The Woodmont Country Club released a statement Monday saying it would welcome the membership of former President Barack Obama and his family, weeks after a controversy erupted among its members over the Obama administration’s actions concerning Israel.

The message, from club President Barry Forman, does not confirm that the former president, an avid golfer, is interested in a membership at the elite country club on Rockville Pike.

“We do not know whether the Obamas are interested in joining Woodmont.  But, if they are, we would welcome their application and know that they would find Woodmont the welcoming and enjoyable place that our members have experienced for over a century,” Forman wrote to members.

In recent months, news reports have speculated which area country club the Obamas would join while they maintain a residence in the Kalorama neighborhood in the District, awaiting their daughter Sasha to finish high school at Washington, D.C.’s Sidwell Friends.

A reporter suggested Obama would prefer Woodmont, where he had played as a guest and which was founded in 1913 by Jews who were unable to join any of the other area country clubs. However, some members’ objections became public; they believed the United States’ refusal last month to block an anti-Israel vote in the U.N. Security Council disqualified Obama’s membership.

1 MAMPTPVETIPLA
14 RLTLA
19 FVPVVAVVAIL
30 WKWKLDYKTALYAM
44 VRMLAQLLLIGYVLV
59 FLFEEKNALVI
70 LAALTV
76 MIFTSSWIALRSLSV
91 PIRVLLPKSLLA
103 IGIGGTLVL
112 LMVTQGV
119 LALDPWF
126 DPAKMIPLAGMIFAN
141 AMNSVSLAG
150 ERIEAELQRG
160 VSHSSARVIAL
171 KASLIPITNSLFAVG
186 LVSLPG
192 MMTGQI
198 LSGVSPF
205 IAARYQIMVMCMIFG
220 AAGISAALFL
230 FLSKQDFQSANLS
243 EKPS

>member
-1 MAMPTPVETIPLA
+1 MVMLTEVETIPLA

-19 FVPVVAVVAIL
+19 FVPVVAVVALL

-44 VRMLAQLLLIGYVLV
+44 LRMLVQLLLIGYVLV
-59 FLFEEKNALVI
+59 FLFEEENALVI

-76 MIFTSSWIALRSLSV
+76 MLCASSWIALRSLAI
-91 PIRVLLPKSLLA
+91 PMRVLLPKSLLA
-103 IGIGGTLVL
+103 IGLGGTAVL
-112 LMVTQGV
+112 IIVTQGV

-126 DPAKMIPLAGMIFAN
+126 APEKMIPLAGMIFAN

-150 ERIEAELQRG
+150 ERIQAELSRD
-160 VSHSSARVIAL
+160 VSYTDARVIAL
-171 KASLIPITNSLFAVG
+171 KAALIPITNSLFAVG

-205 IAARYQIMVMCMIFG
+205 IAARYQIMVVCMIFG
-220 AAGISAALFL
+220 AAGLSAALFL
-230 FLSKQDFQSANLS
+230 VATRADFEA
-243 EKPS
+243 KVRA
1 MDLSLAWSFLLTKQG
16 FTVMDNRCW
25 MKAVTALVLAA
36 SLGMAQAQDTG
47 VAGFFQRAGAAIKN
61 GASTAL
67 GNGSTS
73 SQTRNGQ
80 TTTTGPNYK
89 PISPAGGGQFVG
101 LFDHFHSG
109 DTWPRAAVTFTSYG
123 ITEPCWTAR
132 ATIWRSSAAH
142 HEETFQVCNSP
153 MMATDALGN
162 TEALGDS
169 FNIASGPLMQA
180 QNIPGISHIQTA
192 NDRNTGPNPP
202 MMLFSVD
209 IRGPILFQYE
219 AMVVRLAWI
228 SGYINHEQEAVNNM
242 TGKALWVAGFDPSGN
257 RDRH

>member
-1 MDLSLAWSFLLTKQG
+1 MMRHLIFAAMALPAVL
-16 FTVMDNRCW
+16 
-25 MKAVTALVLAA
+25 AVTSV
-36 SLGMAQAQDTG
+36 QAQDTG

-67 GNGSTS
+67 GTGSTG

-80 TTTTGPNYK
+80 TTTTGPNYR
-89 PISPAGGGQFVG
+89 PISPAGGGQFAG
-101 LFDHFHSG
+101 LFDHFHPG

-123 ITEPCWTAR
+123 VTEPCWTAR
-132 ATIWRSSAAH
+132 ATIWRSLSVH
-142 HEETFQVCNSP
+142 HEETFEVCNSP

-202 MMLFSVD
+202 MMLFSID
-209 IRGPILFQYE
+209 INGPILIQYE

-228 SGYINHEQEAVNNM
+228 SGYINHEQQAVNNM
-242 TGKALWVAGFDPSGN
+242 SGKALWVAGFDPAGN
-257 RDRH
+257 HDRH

The controversy became public in recent weeks, leading some members to decry that it had led to a stain on the reputation of the mostly Jewish club, an issue that Forman addressed in his letter. “Given our legacy, it is regrettable that we have now been widely portrayed as unwelcoming and intolerant, because that is not who we are,” he wrote.


In the message, Forman said the club’s leadership arrived at its decision after “many hours” in recent weeks. The Obamas would be admitted under the club’s “special membership” category, which is offered to “very senior level government officials.” The club’s Executive Committee amended the “special membership” section of its bylaws to include former U.S. presidents. Forman wrote.

Under the category, the Obamas would avoid paying the club’s initiation fee, but would be assessed dues, according to the message.

News outlets have reported that Woodmont charges an $80,000 initiation fee and annual dues of $9,673.


The club’s admissions committee would still review the Obamas’ application, which must then be approved by the club’s Board of Governors, Forman wrote.

He also wrote: “While we strongly believe this is the right decision, we understand it will be accompanied by continued discussion within our community.  So that we may find a way to learn from this, grow from this experience and move forward, the Club leadership intends to hold conversations within our community in the near future to further explore our history and common values.”

As the controversy played out, Somerset Mayor Jeffrey Slavin said he quit the club because of the objections to the Obamas’ membership.


When asked Tuesday morning if he was planning on rejoining the club, Slavin said: “This is not about me, I’m glad justice was done.”

“I hope the Obamas will join,” Slavin said.